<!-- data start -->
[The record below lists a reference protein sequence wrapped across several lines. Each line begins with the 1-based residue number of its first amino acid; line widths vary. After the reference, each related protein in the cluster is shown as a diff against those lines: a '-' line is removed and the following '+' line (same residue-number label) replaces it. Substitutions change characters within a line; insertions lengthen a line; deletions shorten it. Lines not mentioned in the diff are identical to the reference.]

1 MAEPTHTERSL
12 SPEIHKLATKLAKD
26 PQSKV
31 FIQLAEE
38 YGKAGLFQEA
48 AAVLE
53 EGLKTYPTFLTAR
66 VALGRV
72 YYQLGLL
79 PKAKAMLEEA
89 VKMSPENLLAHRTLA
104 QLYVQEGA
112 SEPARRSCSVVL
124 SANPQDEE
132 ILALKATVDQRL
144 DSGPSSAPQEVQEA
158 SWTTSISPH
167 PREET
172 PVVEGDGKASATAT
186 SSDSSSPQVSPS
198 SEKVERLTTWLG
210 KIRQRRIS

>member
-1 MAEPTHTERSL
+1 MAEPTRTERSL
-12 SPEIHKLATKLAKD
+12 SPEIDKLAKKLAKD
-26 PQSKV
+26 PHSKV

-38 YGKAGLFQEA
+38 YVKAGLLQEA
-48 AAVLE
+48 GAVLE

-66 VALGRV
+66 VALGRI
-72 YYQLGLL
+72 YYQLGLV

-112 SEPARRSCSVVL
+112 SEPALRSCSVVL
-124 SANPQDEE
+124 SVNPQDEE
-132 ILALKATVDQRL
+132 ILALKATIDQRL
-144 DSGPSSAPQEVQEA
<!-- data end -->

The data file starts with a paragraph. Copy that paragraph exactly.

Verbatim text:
[The record below lists a reference protein sequence wrapped across several lines. Each line begins with the 1-based residue number of its first amino acid; line widths vary. After the reference, each related protein in the cluster is shown as a diff against those lines: a '-' line is removed and the following '+' line (same residue-number label) replaces it. Substitutions change characters within a line; insertions lengthen a line; deletions shorten it. Lines not mentioned in the diff are identical to the reference.]